BOISE – A 2009 report by the company that proposed to haul more than 200 giant loads of oil equipment on scenic U.S. Highway 12 in north-central Idaho said the project would be a “game changer for Alberta’s oil sands developers,” opening up a “high-load corridor” from Lewiston to Alberta, Canada.
The report, which was shown as an exhibit during a hearing Wednesday on the Imperial Oil/ExxonMobil megaloads plan, was submitted to the Idaho Transportation Department by Mammoet Transportation, the hauler for Imperial/Exxon.
Jeff Stratten, ITD spokesman, said he couldn’t comment on the report during the ongoing hearing.
“What I can tell you is we’ve had two companies apply for permits, Conoco and Exxon. To date, three permits have been issued,” Stratten said.
ConocoPhillips applied for permits to haul four megaloads of replacement equipment from the Port of Lewiston, where the loads arrived by barge, to its Billings refinery. It got approval, and two have already gone across the twisting route.
Imperial/Exxon wants permits to haul more than 200 giant loads of Korean-made equipment from Lewiston across Montana and into Canada for the Alberta oil sands project. So far, it’s been issued one permit, for a “test module” that’s now on the road.
Laird Lucas of Advocates for the West, attorney for the megaloads opponents, who include residents and business owners along the Idaho portion of the route, said he obtained the 2009 report through a public records request to the ITD. It was in the files of District 2 maintenance engineer Doral Hoff, who testified Wednesday.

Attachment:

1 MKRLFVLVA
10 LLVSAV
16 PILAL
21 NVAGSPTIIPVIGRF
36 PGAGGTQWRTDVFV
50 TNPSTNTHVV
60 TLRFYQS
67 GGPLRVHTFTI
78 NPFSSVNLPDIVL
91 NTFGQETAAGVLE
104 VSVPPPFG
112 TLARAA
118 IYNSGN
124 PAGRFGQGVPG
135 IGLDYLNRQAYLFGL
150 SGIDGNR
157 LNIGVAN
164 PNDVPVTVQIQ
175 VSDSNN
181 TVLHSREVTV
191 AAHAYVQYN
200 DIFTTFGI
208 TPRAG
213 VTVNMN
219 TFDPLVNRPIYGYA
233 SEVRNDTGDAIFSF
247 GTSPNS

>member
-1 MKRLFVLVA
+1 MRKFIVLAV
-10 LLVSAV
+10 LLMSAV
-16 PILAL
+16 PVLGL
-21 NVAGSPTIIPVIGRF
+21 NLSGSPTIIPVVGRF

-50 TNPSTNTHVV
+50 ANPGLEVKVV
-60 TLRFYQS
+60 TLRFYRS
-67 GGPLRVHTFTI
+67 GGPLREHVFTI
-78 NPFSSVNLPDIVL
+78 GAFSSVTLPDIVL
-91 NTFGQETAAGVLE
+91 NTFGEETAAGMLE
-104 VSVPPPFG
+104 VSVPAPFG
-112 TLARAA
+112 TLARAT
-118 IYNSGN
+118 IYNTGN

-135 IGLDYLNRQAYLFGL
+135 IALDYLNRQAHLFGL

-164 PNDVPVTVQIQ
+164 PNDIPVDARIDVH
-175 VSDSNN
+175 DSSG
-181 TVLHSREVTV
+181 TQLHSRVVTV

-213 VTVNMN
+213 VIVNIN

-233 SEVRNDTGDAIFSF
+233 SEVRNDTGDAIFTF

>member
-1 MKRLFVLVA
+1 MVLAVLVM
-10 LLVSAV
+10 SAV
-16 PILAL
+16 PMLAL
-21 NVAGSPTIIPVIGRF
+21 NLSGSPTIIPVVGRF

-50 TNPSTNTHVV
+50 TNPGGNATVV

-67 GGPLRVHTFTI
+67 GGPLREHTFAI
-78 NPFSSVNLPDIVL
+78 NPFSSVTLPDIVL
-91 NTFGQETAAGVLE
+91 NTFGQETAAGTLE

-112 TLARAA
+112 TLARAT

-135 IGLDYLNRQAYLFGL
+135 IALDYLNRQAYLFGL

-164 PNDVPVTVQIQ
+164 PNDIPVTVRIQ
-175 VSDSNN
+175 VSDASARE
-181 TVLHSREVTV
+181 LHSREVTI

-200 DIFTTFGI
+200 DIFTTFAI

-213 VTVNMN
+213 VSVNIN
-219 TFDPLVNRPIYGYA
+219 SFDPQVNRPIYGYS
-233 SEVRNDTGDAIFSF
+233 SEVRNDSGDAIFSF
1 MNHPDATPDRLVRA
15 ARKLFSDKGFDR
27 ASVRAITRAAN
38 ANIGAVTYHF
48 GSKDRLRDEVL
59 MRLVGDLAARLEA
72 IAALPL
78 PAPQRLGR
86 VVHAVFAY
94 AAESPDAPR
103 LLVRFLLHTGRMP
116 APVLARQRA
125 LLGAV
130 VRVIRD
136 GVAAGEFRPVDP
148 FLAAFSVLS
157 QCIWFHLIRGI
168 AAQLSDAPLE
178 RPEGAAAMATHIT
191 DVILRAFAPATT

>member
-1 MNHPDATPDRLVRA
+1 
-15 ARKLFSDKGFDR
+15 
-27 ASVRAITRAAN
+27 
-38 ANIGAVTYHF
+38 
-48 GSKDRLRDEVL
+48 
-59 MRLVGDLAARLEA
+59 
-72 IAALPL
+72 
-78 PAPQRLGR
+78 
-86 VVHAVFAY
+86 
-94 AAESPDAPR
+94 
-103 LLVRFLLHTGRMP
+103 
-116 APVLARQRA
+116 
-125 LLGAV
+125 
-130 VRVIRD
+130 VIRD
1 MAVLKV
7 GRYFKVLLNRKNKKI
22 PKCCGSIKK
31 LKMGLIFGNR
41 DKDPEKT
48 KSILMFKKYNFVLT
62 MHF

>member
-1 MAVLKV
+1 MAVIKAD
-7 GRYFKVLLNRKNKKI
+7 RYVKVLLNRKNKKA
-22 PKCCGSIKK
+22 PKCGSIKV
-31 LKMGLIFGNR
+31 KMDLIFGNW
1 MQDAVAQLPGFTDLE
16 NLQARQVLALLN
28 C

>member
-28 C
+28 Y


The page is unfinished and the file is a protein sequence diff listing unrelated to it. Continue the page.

Hoff said he recalled reading the report but didn’t remember it in detail.
“We’re trying to get to the truth here,” Lucas said after the hearing. “The oil industry and the transport industry want Highway 12 as a high-and-wide industrial corridor. They’ve been working on it for three years.”
Lucas said the loads could have taken other routes, but they’re longer. “That’s what it’s all about, is a shorter route.”
Hoff and ITD motor vehicle administrator Alan Frew testified Wednesday that the Idaho agency couldn’t consider other possible routes that go outside the state. They also both said the giant loads, which take up both lanes of the two-lane highway, can’t practically be reduced in size – although Imperial/Exxon is currently cutting 33 of them in half so they can travel from Lewiston up Highway 95 through Moscow and Coeur d’Alene.
“It is impractical to reduce them further than what they already had been produced at,” Frew said.
The hearing is expected to continue into next week.